The Penn Valley dog park is 3.5 acres. Parks officials believe that it's too small for the volume of dogs it handles.
"Based on the amount of use we anticipate in the proposed dog parks, a larger size is preferred to minimize the wear and tear and keep the parks looking good," Downer said.
Sounds reasonable enough — until you see what other cities are doing.
The city of Minneapolis has five dog parks in its well-regarded system. None exceed 4.5 acres.
I looked at other cities that Kansas City might consider peers.
San Antonio's two dog parks are each 1.5 acres.
Four of Charlotte's five off-leash areas cover 4 acres or less.
Columbus, Ohio? One dog park of 3 acres and another that's 1.5 acres.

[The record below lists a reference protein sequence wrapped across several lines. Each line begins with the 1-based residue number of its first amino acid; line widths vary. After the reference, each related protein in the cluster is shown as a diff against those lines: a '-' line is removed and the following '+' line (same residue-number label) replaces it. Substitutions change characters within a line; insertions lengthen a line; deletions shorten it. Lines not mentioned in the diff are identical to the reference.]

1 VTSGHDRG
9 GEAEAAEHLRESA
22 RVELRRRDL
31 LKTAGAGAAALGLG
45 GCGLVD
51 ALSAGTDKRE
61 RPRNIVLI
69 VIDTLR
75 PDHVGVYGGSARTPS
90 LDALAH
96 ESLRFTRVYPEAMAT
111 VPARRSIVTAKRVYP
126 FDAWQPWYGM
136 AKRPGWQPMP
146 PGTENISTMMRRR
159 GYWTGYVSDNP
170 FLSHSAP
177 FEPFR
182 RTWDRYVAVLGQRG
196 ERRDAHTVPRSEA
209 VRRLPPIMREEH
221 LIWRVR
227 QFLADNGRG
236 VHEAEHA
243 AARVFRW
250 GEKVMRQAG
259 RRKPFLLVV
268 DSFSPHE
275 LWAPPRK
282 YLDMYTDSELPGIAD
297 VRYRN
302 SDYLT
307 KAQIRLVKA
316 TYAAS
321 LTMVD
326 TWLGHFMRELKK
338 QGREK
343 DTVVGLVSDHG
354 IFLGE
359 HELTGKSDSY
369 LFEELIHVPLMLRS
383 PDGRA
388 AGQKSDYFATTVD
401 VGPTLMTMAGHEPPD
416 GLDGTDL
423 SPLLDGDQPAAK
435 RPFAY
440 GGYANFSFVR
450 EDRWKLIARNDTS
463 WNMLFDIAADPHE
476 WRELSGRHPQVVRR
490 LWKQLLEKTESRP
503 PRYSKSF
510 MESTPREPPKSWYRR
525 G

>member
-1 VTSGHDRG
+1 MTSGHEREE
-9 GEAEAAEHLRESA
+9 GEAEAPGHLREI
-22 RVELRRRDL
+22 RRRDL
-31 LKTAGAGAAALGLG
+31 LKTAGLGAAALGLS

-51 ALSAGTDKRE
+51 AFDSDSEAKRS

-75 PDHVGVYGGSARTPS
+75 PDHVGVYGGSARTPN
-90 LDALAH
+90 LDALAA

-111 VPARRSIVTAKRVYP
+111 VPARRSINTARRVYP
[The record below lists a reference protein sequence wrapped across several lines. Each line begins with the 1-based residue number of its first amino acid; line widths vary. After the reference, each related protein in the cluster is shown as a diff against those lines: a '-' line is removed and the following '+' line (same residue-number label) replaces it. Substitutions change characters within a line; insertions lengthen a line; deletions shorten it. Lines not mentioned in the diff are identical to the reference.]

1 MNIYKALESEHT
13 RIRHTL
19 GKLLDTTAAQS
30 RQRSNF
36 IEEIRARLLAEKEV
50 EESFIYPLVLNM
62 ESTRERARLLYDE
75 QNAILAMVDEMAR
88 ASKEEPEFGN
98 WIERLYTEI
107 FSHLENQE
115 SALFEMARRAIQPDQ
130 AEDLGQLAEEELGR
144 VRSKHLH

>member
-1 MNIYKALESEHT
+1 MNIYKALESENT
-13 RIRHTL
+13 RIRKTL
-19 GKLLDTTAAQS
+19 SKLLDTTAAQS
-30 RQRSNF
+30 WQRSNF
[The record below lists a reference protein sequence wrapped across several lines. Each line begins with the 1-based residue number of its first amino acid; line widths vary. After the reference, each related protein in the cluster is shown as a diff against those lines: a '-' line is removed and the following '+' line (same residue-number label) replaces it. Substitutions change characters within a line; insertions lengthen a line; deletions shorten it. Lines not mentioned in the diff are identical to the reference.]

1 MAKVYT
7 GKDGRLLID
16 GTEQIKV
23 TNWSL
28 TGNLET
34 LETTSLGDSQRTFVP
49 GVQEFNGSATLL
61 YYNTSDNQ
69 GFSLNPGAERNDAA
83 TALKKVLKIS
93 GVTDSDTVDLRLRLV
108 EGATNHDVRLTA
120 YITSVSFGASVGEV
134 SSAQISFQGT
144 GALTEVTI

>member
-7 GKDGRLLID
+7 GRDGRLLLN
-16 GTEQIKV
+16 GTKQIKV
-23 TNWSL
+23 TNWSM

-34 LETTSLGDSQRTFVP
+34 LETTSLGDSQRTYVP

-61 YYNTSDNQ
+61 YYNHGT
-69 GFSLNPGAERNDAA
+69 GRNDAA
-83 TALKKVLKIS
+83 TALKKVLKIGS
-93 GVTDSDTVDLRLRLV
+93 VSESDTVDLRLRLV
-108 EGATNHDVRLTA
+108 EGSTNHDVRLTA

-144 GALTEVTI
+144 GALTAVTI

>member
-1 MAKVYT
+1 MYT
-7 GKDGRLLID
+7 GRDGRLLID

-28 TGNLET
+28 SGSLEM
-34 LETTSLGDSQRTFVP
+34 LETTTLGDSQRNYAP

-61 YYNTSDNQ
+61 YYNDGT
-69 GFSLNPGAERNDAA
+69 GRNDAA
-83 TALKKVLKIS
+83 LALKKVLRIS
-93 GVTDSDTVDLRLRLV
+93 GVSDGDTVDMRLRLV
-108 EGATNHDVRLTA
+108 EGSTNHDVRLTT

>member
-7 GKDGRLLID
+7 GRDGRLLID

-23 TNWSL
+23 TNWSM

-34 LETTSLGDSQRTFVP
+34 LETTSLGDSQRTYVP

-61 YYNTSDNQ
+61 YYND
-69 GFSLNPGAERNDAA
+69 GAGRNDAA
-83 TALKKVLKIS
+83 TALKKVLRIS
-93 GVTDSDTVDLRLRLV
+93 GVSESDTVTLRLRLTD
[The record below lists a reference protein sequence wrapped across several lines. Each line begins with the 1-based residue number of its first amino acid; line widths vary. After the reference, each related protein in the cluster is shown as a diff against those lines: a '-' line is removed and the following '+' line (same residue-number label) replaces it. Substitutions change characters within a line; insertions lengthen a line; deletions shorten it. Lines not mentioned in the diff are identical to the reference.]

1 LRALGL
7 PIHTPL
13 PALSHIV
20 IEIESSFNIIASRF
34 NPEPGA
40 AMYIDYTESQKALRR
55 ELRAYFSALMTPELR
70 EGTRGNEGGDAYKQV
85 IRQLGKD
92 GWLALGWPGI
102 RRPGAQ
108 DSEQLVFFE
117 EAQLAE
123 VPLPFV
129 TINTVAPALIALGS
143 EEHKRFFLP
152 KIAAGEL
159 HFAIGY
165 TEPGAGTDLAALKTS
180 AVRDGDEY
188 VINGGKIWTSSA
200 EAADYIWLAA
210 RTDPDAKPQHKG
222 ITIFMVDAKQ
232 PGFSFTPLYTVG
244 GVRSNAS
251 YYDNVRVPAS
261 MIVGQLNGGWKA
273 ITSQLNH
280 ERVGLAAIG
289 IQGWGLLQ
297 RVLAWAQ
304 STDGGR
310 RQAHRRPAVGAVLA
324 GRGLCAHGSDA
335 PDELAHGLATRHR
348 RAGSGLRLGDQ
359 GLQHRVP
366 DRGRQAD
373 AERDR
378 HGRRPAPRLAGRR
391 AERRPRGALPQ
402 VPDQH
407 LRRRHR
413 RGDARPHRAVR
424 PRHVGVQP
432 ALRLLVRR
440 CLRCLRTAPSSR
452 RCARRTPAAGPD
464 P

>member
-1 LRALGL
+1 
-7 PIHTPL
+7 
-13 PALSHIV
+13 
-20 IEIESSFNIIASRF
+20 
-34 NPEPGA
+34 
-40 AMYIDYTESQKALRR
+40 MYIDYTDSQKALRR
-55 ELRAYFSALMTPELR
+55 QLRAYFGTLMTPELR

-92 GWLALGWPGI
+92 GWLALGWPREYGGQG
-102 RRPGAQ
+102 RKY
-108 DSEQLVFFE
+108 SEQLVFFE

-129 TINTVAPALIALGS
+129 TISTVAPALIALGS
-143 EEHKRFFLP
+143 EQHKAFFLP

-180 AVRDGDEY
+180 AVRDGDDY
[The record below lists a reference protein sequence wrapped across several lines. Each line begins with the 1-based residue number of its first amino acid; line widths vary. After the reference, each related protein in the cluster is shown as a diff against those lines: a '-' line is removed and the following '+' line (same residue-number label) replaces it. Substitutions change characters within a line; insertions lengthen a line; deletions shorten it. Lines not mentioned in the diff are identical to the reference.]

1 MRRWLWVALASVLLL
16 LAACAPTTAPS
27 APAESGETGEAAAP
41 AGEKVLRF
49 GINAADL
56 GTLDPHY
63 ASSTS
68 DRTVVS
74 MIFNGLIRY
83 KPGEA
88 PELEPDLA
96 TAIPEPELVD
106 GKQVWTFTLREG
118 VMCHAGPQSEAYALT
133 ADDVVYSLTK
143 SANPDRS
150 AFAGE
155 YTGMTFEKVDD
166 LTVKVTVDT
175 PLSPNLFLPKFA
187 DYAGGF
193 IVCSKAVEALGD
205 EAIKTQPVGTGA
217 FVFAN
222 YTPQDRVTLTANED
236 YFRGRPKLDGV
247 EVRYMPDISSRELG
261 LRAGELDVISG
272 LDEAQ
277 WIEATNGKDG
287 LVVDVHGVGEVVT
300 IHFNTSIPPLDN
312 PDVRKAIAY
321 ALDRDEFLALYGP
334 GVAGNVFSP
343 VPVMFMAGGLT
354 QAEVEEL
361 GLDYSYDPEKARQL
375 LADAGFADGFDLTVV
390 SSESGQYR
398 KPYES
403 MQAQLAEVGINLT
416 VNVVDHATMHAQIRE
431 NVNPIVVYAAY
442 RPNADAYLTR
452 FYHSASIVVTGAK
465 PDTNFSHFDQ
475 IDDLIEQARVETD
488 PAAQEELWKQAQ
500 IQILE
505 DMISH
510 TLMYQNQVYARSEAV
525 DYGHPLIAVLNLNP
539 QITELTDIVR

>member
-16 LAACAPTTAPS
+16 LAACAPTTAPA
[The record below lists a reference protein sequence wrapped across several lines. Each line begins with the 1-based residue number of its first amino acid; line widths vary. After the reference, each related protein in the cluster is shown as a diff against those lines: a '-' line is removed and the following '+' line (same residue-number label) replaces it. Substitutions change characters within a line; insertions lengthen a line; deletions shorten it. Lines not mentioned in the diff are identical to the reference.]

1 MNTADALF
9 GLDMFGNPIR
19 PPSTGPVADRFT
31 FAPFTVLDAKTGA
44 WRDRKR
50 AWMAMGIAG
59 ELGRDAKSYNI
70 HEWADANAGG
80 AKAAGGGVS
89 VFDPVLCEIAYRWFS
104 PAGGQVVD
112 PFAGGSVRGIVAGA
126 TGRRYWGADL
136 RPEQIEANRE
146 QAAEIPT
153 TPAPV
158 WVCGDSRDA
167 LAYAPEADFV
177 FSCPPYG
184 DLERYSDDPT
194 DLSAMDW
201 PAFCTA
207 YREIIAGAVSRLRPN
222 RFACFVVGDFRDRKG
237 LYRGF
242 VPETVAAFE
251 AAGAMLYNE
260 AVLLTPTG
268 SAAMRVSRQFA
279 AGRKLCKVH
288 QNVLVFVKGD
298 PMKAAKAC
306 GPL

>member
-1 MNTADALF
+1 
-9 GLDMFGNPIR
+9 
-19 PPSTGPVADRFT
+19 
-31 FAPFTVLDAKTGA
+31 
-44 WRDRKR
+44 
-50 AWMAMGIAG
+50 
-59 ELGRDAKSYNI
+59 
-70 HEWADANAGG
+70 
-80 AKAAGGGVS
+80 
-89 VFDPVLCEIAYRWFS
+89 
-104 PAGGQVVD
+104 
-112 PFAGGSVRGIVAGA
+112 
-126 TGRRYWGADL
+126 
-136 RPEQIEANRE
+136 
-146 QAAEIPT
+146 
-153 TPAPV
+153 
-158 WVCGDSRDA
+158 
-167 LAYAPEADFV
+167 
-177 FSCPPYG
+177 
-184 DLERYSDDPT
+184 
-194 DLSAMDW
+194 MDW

See, officials in Minneapolis and other cities that are considered desirable places to live actually try to make themselves appealing and useful. They don't draw arbitrary lines. They put amenities where people want them.
Kansas City, by contrast, plans to put its dog parks in places where they create the least amount of work for the parks department.
So, instead of locating an off-leash area in a park with lots of parking places and a constituency that has raised $5,000 to support the effort (Sunnyside), the parks department has determined that a place like Blue Valley Park, for example, is a more suitable location.